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Dressing Toys and Christmas Trees That Sing and Dance

December 22, 1989 GMT

NEW YORK (AP) _ Zip. From Santas in tights to eight maids-a-milking. Zip. From Ebenezer Scrooge’s London to Christmas in New York.

And in they step, the high-kicking Rockettes and other performers, from one costume to the next in a backstage choreography with the precision timing of their on-stage routines as Radio City Music Hall puts on its annual Christmas shwo.

Dressers carrying plastic laundry baskets run with the clothes dropped by one of the 79 cast members as he switches from the London of Tiny Tim to the dancing rooftops of New York. Lined up for each dancer in the production number are his tuxedo pants, suspenders, fancy dressfront, bow tie and tailcoat in the order in which they’ll be donned. There also are black socks and patent tap slippers, and a shoehorn beside each pair.

″The backstage choreography - timing and rhythm - is as important as the choreography on stage,″ said Bree Daniels, who has been a dresser for seven years, three at the Music Hall.

Behind all this kinetic energy is the tiny, trim blonde whose costumes are constructed, built, sewn, stamped and stretched with this kind of activity in mind. And she’s been doing it for 40 years.

Leanne Mitchell, director of the Music Hall’s mammoth costume shop, constructs wings for Sugar Plum fairies, dresses Santa’s elves, sews buttons for wooden soldiers, stamps on sequins for Rockettes, fashions swaddling clothes and drapes the brightly colored silks of the Three Wise Men.

Mitchell left her home in Iowa to come to New York and, in 1949, at the age of 19, she was hired by the Music Hall as a seamstress. The rest, as they say, is show biz.

She still remembers her first glimpse, soon after she arrived in New York, of the enchanted stage where today live camels bow to the stable-born child, where the precision-dancing Rockettes bring wooden soldiers to heel, where Christmas trees spring to life. She even remembers the movie that played: ″A Date With Judy,″ starring Elizabeth Taylor and Jane Powell.

She still seems slightly titillated by the glamour of it all and admits she was awed by the girls of the chorus line when she first joined the staff.

″I was their age when I came here,″ she says. Her mother told her later that at the age of 8 she had written an essay saying that someday she was going to come to New York and make clothes for the Rockettes.


″They don’t want something that doesn’t fit them right. We have to live with those costumes, we have to make them so they’ll last,″ she said drawing a comparison between one-shot shows on television and the live spectacular on the Music Hall’s vast stage with its 43-foot turntable, 3-ton motorized curtain and 38-piece orchestra that rises from its pit and moves across the stage. Not to mention three live camels, and several sheep and donkeys that bed down in the basement waiting for their stage cues for the Nativity scene.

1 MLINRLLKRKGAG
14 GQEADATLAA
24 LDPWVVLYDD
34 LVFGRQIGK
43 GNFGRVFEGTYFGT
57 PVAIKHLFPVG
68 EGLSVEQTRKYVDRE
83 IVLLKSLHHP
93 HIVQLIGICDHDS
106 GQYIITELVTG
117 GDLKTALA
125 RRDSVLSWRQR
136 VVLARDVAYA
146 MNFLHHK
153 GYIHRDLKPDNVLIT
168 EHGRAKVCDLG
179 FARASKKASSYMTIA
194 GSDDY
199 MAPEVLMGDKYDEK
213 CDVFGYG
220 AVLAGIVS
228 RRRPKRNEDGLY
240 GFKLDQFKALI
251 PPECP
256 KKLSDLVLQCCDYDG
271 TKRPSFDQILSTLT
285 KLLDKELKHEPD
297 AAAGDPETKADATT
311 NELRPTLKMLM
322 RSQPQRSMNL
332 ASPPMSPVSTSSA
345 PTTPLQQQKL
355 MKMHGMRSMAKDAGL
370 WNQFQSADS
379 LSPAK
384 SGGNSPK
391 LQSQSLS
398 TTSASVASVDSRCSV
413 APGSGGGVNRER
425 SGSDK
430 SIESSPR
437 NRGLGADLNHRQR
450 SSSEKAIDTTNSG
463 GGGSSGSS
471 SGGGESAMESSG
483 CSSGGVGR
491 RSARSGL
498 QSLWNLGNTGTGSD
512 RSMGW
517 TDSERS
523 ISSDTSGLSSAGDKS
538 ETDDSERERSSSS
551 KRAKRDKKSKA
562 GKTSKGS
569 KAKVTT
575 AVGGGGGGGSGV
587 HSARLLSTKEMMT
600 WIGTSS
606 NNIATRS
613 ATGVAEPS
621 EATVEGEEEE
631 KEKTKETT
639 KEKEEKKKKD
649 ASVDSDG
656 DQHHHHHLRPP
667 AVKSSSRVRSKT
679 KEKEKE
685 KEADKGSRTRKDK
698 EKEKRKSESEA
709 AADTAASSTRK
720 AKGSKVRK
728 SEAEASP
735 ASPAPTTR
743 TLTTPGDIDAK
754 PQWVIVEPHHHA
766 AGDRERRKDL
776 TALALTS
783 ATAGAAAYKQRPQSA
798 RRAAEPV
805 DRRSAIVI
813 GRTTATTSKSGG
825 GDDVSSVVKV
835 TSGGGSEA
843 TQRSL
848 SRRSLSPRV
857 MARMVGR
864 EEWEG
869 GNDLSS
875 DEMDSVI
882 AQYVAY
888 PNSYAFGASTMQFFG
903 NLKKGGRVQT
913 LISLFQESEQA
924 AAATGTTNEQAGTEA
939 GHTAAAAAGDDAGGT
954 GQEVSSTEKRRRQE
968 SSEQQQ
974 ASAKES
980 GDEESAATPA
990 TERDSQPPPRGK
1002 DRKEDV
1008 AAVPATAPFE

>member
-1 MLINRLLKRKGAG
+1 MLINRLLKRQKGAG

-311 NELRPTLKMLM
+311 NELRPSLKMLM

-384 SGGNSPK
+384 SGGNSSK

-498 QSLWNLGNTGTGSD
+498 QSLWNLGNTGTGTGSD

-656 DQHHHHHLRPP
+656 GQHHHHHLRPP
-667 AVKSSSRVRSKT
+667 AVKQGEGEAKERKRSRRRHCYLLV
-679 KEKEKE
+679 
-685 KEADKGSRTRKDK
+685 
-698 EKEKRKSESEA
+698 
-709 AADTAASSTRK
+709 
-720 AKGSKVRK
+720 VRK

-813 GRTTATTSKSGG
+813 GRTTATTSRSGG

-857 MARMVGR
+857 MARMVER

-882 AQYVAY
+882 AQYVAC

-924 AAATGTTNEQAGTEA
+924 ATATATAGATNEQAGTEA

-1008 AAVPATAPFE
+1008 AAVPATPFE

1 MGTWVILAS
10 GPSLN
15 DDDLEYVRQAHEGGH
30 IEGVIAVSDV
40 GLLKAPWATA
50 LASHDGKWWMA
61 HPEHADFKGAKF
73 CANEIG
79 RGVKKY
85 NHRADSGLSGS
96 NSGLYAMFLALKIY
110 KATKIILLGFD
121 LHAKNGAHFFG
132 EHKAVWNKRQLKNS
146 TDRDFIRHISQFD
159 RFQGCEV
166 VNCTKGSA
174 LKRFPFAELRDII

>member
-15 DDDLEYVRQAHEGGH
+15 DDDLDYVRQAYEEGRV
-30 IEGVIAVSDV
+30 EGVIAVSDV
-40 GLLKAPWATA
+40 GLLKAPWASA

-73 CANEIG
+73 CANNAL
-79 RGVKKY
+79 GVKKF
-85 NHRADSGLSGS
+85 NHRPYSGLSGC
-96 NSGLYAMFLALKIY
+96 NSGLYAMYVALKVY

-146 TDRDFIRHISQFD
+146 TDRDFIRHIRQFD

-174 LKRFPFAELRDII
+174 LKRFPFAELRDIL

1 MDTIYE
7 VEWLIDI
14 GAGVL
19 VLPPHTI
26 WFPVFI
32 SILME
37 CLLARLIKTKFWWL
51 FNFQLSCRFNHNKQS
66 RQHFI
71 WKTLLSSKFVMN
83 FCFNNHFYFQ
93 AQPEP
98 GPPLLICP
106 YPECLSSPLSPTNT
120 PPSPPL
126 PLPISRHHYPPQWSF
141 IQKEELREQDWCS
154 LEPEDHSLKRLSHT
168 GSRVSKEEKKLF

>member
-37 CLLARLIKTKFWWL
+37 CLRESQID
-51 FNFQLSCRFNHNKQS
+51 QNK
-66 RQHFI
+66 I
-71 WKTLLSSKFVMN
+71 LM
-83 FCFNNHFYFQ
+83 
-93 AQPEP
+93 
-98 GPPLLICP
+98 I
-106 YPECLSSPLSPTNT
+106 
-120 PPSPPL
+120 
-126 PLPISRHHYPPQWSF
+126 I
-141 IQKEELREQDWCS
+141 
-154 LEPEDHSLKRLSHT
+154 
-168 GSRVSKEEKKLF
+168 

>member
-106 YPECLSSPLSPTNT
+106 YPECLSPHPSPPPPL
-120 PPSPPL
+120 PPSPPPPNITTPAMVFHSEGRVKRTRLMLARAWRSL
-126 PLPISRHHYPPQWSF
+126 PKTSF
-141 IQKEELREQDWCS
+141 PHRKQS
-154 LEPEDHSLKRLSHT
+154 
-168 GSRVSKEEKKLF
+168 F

The hard-working Rockettes will do their Christmas show 188 times in the eight weeks of its run through Jan. 3. More than 1 million people are expected to see the show in the cavernous Art Deco theater that seats 5,874.

What’s changed? Not a lot, except stretch fabrics and punch-in rhinestones and iron-on sequins. he unforgettable collapse in slow motion of the line of 36 wooden soldier-Rockettes is pretty much what audiences of the first Christmas show saw in December 1933. Variety reported in 1934 that the slow motion had gotten slower.

Fabrics with added give have made life a lot easier, says Mitchell, whose work force varies from 6 to 30, depending on the season. They made the 350 costumes used in the Christmas show, but her $265,00 budget for this season was only for refurbishing and making totally new costumes for two numbers out of 12. The seamstresses are included in the 123 support staff for the 117 actors and musicians.

Her job is to make clothes that fit the body, move with the body and reveal as much of it as possible in the case of the high-stepping Rockettes.

During the scene preceding ″The 12 Days of Christmas,″ the women’s dressers drop long, puffy-skirted costumes at designated spots so each Rockette coming off stage in an abbreviated Santa outfit can strip to her bodysuit and step into a ″12 Days″ dress almost in a stride. A dresser moves in and zips.

Actors who switch in a wink from Nutcracker bears who cavort to Tchaikovsky’s ″Waltz of the Flowers″ to dancing Christmas trees with twinkling lights and green felt arms need fast changes and freedom to move.